How Female College Athletes Balance Sport & Entrepreneurship

Last year was a turning point for college athletics. It was the first time when the NCAA allowed student athletes, female and male, to profit off of their name, image, and likeness. Before, student athletes were not allowed to make money through sponsorship deals, personal merch, brand endorsements, and other such ways. Although this decision has opened new doors, there were some bumps in the road.

Female college athletes running indoors
How the Change Affected Female Athletes

Since the rule changed last year, female athletes have received fewer sponsorship opportunities and lower compensation than their male counterparts. According to a study, 71.7% of NCAA NIL deals have gone to men while 28.3% have gone to women. In a place where women are already more disadvantaged than their male peers, this is a disappointing but not so surprising development. The female college athletes are already fighting for more awareness and attendance at their games, and fighting for sponsorships and brand deals just adds another layer of stress.

Some More Bumps in the Road

In addition, the extra income made from the NIL deals has altered the finances of the young athletes, including making the tax filing process more complicated. Essentially, these athletes are now CEOs and entrepreneurs, who have a new income stream that can be very unwieldy. Many have paychecks coming from different brands and platforms, with different fine print and tax forms. This ends up being a lot for a student athlete to juggle and many need professional help keeping their finances in order.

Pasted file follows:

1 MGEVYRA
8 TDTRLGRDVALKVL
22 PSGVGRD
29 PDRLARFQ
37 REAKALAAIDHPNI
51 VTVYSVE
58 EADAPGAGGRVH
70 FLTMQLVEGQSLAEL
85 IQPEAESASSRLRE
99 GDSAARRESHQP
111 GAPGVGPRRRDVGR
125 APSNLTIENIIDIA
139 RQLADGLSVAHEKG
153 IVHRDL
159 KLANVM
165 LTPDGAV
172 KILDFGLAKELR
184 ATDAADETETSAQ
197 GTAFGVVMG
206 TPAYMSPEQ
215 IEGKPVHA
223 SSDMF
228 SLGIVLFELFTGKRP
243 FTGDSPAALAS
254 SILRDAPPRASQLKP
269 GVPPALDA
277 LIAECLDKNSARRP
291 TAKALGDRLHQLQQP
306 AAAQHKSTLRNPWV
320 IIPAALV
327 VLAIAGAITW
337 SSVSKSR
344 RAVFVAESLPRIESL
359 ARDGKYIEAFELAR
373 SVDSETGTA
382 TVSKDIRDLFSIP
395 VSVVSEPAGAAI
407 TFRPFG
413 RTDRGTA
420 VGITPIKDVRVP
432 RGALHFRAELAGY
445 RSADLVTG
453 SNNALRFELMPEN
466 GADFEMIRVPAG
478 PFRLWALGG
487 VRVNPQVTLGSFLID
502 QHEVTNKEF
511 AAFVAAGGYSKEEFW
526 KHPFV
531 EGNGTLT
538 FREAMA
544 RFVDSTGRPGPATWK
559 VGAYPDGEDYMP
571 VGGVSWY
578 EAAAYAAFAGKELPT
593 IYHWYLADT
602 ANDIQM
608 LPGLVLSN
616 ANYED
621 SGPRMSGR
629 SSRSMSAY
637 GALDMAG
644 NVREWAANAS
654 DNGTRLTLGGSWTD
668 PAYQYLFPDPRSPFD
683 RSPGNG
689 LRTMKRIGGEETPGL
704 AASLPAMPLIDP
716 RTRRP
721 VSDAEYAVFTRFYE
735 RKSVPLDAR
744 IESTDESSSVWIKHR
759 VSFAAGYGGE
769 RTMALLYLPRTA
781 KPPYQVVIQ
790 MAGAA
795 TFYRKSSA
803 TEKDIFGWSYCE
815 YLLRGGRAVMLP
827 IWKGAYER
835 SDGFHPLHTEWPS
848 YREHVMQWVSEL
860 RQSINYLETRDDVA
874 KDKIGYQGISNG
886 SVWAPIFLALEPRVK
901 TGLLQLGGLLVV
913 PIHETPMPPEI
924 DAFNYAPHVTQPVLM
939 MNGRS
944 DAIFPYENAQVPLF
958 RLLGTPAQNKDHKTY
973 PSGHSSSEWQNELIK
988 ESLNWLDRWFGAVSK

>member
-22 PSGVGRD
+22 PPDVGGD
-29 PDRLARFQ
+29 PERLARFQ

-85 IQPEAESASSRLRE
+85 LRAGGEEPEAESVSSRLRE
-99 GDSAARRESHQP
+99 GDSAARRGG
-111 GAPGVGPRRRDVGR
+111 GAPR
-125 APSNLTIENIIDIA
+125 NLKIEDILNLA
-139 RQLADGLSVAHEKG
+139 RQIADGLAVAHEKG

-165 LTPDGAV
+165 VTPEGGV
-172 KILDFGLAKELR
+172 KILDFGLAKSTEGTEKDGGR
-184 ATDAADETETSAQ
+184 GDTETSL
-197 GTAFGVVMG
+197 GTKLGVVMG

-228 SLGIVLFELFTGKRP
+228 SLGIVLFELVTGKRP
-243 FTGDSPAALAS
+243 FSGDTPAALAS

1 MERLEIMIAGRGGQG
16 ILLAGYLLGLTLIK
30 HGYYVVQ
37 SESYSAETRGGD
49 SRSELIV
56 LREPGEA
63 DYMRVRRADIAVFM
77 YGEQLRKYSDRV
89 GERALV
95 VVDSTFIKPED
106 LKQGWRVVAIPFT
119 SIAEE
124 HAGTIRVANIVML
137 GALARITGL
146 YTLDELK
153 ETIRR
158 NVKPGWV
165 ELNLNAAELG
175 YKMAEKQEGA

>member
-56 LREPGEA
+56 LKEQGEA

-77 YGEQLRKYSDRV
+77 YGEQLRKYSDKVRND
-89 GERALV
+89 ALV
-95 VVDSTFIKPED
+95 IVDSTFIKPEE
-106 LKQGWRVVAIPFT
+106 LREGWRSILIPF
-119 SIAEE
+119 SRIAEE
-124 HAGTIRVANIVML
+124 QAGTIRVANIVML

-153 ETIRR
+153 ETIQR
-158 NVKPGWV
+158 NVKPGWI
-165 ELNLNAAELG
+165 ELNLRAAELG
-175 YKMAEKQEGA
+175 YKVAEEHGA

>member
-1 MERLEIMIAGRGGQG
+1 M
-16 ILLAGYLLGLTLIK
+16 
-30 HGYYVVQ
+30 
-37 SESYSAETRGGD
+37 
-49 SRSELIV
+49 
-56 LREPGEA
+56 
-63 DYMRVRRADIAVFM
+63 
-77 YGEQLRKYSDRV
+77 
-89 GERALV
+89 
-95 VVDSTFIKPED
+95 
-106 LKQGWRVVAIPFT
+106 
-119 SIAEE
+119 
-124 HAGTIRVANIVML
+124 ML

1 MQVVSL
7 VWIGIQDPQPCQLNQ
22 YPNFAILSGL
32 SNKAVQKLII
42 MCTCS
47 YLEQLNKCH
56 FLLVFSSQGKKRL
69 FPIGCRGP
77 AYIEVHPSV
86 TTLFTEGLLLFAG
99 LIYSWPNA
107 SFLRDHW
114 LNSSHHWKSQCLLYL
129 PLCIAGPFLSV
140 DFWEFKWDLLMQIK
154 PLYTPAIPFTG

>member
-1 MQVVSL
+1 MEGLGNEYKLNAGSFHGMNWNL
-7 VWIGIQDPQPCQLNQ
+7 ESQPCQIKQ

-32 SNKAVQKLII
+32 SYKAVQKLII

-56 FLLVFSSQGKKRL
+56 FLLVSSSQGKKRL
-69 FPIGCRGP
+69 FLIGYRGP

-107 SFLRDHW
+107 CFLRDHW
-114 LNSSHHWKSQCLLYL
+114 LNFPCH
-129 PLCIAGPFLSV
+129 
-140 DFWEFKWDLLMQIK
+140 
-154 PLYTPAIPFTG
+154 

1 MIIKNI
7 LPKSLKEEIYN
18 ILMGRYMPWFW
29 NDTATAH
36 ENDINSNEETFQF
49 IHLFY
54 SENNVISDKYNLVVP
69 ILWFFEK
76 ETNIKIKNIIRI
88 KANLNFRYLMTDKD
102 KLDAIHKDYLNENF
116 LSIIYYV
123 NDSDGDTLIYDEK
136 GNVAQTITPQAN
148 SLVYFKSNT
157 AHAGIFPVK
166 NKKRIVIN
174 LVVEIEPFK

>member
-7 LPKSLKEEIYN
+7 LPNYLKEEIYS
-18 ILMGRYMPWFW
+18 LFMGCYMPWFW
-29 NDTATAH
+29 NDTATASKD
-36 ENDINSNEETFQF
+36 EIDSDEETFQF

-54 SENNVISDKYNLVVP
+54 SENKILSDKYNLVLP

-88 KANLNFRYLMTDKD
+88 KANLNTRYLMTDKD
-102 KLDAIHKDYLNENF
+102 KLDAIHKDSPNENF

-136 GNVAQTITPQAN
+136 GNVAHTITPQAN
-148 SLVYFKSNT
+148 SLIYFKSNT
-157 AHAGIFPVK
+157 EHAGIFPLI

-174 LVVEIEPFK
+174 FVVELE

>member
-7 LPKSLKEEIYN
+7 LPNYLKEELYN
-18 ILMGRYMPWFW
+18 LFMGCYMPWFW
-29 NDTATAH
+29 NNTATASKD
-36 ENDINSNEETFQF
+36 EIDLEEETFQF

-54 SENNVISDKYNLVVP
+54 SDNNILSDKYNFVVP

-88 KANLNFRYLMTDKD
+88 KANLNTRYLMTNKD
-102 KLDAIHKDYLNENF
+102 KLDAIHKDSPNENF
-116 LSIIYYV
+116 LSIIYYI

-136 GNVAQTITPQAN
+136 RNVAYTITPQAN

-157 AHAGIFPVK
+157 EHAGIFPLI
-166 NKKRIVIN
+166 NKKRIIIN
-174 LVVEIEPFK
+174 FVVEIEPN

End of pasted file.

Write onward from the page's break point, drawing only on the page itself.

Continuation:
How They Manage All of It

The tax preparation company, H&R Block, has launched a program to provide $1 million in sponsorships and support for female college athletes. This is in addition to complimentary tax preparation services, with the goal to help them gain financial confidence and offer expert advice. All of the athletes agreed that it’s hard to juggle their studying, packed training schedules, and new businesswoman roles, but they find the confidence to make it work.

Although there’s still a long way to go, these athletes and H&R Block are inspiring other female athletes to have confidence in themselves. And if you are looking for a way to support these women, come to cheer them on, whatever the sport is!